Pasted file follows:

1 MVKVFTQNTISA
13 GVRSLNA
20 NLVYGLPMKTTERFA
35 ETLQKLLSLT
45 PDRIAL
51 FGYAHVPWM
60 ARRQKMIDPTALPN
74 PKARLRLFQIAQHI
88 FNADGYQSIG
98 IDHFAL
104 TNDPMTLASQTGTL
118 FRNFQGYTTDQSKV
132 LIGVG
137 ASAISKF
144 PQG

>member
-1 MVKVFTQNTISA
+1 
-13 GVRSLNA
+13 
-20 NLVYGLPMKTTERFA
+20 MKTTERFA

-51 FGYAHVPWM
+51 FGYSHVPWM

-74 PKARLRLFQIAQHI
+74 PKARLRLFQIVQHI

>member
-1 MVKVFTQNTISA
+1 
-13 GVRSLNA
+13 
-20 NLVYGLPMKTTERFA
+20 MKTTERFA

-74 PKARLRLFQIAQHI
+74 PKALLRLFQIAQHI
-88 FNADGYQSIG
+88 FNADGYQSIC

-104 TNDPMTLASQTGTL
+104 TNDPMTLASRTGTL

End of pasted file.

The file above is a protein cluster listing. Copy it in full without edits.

1 MVKVFTQNTISA
13 GVRSLNA
20 NLVYGLPMKTTERFA
35 ETLQKLLSLT
45 PDRIAL
51 FGYAHVPWM
60 ARRQKMIDPTALPN
74 PKARLRLFQIAQHI
88 FNADGYQSIG
98 IDHFAL
104 TNDPMTLASQTGTL
118 FRNFQGYTTDQSKV
132 LIGVG
137 ASAISKF
144 PQG

>member
-1 MVKVFTQNTISA
+1 
-13 GVRSLNA
+13 
-20 NLVYGLPMKTTERFA
+20 MKTTERFA

-51 FGYAHVPWM
+51 FGYSHVPWM

-74 PKARLRLFQIAQHI
+74 PKARLRLFQIVQHI

>member
-1 MVKVFTQNTISA
+1 
-13 GVRSLNA
+13 
-20 NLVYGLPMKTTERFA
+20 MKTTERFA

-74 PKARLRLFQIAQHI
+74 PKALLRLFQIAQHI
-88 FNADGYQSIG
+88 FNADGYQSIC

-104 TNDPMTLASQTGTL
+104 TNDPMTLASRTGTL